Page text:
The serious parts of life are the lessons, the growing pains, all the conversations and questions that are a central part of who we are as humans. The fun times are there too for a much needed mental break, to lighten the load so we can recharge before going back to this meaningful business we call life.
Figure out a way to engage in both sides. Do it even when real world stuff hurts a little bit. Push yourself to get away from the comfort of distractions and out into the life-affirming waters of the present. It may be difficult at first, but I swear, in the end, you'll be happy with the results.
"You have to wait until tomorrow to find out what tomorrow will bring."
Our basic animal instinct is to survive. After that, I'd say our basic human instinct is to live. That's not the mere act of being alive, but the much more powerful act of actually living--creating love, exploring our earth, finding a fulfilling path, meeting some amazing souls along the way, and maybe passing down your experience to others who will carry your torch.
Or to say all that in a word: happiness.
But there are a lot of obstacles in the way of our path to happiness. There are the obstacles our society has created through social and economic constructs and those we create in our own mind. The problems of society are big picture, and we should all do our part to right those wrongs. But that's not what this blog is really about--this blog is about each of us, individually, doing all we can do make our personal world a better one.
One of the biggest obstacles we create for ourselves comes from the world of the unknown. If you think about it, this problem runs deep: fear of what the future might entail leads to worry and anxiety, fear of how our decisions are perceived by others leads to indecisiveness and regret, fear of the how those same decisions will play out in the long-term leads to doubt and second-guessing.
I think a lot about the unknown. Sometimes this is good thing--pondering our universe and it's endless possibilities almost hurts your brain, but it's a good hurt. Visualizing yourself in a successful and happy place can give you the positive affirmation you need to help get you there.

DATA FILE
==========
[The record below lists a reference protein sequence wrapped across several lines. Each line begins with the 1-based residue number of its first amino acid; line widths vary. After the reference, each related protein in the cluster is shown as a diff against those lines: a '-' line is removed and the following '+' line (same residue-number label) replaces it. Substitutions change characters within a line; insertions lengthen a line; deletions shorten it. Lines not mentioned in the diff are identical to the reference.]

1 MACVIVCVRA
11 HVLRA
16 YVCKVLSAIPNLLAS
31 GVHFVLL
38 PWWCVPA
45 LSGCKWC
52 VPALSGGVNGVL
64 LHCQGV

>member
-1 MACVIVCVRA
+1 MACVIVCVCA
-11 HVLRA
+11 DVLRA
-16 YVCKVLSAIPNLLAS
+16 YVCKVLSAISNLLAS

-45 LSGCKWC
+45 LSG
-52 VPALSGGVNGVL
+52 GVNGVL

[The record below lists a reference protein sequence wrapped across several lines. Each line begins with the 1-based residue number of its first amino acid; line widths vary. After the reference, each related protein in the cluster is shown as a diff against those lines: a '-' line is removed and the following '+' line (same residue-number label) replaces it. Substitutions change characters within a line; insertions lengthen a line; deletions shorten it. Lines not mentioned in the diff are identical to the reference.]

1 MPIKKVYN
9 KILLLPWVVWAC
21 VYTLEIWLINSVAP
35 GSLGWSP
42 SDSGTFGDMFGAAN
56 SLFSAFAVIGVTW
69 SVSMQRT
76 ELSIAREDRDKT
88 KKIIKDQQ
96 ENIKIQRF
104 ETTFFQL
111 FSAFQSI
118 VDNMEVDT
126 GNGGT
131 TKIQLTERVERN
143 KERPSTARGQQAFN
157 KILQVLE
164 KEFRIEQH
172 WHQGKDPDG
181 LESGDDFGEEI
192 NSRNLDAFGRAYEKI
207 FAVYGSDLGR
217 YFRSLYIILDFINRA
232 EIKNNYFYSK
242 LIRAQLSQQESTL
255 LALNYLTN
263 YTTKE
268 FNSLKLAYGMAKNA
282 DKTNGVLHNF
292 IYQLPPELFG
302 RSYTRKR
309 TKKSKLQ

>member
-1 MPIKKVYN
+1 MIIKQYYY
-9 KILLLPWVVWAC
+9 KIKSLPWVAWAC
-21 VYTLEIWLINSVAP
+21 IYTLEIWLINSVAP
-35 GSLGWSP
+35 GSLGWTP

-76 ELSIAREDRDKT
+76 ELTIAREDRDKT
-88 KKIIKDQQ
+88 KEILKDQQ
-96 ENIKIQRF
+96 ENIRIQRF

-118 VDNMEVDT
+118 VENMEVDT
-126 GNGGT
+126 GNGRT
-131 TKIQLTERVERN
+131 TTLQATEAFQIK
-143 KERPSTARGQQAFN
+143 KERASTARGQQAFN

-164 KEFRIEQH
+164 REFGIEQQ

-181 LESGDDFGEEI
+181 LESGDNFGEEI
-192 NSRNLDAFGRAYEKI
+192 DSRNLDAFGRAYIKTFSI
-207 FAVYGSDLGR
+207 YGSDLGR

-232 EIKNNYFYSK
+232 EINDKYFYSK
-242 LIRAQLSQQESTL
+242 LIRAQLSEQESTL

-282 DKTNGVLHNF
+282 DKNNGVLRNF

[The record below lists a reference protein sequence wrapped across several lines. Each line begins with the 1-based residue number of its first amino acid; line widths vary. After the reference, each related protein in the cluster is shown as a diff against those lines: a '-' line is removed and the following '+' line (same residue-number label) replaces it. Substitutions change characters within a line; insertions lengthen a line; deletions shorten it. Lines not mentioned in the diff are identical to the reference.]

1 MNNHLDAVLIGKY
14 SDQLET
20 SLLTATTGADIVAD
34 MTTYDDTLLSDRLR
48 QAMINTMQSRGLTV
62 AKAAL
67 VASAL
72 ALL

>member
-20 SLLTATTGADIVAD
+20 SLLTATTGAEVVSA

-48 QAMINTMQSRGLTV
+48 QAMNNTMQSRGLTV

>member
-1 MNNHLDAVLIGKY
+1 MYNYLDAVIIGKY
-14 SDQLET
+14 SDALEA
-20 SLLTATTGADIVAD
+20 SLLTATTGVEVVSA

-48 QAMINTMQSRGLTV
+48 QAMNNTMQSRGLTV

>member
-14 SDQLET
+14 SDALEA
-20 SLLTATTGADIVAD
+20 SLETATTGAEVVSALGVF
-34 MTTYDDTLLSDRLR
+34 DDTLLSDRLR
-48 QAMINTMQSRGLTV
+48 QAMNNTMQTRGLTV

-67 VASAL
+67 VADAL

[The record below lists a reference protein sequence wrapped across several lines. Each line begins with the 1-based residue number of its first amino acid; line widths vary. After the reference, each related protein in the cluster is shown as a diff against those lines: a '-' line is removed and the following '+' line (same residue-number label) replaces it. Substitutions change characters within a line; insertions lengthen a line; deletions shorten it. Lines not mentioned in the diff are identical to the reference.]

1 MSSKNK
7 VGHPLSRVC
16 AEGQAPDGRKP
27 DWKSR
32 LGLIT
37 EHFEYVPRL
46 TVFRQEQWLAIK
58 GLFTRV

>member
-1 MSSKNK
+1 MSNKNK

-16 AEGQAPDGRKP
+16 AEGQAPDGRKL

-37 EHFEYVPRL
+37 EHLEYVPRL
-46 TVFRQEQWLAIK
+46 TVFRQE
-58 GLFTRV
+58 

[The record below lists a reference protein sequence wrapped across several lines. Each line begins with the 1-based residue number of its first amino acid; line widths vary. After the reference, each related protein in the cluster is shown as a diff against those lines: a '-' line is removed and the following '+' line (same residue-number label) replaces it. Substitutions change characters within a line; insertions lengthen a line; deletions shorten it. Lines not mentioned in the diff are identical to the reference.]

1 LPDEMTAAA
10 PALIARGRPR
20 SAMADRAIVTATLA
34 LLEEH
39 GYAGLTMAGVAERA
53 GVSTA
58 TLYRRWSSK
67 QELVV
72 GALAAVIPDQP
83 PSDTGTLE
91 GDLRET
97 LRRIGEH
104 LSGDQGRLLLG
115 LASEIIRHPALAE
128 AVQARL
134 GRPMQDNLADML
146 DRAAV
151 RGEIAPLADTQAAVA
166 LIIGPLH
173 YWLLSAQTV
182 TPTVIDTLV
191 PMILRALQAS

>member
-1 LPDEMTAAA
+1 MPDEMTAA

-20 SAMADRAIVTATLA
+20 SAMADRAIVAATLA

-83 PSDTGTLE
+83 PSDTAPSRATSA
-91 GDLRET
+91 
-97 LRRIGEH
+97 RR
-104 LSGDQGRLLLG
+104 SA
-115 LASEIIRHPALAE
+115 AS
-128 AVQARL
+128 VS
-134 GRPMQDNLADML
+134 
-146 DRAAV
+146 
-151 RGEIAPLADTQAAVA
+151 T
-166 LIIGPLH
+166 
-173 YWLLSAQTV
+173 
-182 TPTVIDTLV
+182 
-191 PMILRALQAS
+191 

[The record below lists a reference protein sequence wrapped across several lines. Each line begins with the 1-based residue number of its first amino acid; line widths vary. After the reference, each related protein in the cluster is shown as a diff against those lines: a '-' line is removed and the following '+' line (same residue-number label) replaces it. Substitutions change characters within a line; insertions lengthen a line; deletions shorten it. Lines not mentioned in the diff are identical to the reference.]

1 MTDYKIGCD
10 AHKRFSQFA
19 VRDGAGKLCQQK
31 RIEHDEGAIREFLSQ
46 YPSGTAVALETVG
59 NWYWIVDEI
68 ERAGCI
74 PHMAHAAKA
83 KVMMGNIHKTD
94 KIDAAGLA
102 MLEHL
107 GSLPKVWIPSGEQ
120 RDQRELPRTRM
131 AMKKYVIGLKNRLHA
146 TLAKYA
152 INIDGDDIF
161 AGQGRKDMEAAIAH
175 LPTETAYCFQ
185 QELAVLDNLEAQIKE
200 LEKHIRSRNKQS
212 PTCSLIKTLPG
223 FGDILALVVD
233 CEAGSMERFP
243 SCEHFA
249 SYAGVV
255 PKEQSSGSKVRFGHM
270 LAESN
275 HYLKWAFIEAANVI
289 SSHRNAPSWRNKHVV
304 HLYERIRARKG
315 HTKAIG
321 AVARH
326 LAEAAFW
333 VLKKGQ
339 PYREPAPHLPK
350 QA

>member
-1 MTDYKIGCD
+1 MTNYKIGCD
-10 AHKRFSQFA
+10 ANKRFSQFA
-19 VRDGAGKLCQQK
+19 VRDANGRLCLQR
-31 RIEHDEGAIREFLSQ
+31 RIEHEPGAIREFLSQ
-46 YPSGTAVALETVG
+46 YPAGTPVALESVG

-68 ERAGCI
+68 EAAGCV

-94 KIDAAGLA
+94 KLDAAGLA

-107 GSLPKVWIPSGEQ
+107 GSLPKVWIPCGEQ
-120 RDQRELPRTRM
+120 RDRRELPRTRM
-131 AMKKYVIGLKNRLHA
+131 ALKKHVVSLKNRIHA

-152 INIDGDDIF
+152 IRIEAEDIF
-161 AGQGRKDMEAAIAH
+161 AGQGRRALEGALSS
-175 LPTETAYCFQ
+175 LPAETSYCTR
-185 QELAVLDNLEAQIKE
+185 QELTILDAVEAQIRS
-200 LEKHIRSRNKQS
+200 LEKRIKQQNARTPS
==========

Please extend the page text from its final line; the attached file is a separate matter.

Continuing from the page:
But spending too much time in the realm of the unknown is a slippery slope. There are only a few precious hours of life we get every day, and spending them lost in a sea of contemplation about what tomorrow may bring--how a particular scenario will play out, or how someone will feel about you in a week, where your relationship will be a year from now--that'll just drive you insane.
Worrying about the unknown is a fool's errand where we squander our time attempting to predict the future instead of mindfully focusing on the present. It's a wild goose chase as the mind of today scrambles to try and capture some insight into the mind of tomorrow. And just when we think we've captured the goose--that we've somehow figured it all out--reality comes and plucks the goose away, proving to us once again that all our predictions were totally misguided.
We all struggle with the unknown. Those of us whose lives seem stable--relationships, jobs, cars, dogs, white picket fences, 2.5 kids--worry about all that falling apart come tomorrow morning. Those of us whose lives seem to be in flux--breakups, fights, unemployment, financial woes, shared custody--worry how to ever find the relative peace of stability again. And no matter how our lives are perceived by others, most of us don't fall into either camp but rather find ourselves somewhere in between.
It's only natural, because in each of our individual pursuits of happiness, there will always be bumps along the way--there will be good times and bad. We can use our time and energy worrying and wallowing in the bad times, or we can take a deep breath and be here now instead.
It’s time to think about what we can control in the present and start controlling it. The only way to create a better tomorrow is to use your energy working on a better today.
The unknown is a powerful force that can pull us in many unforeseen and unmindful directions, if we let it. So don't let it. Starting right now, make a conscious commitment to set the unknown aside. Let it stay in the darkness until that one day in the future when it's finally real, when it's finally known.
And in the meantime, live your best life, be your best self, love all that you can, and understand that being happy here and now does way more to forecast your future than all your best predictions combined.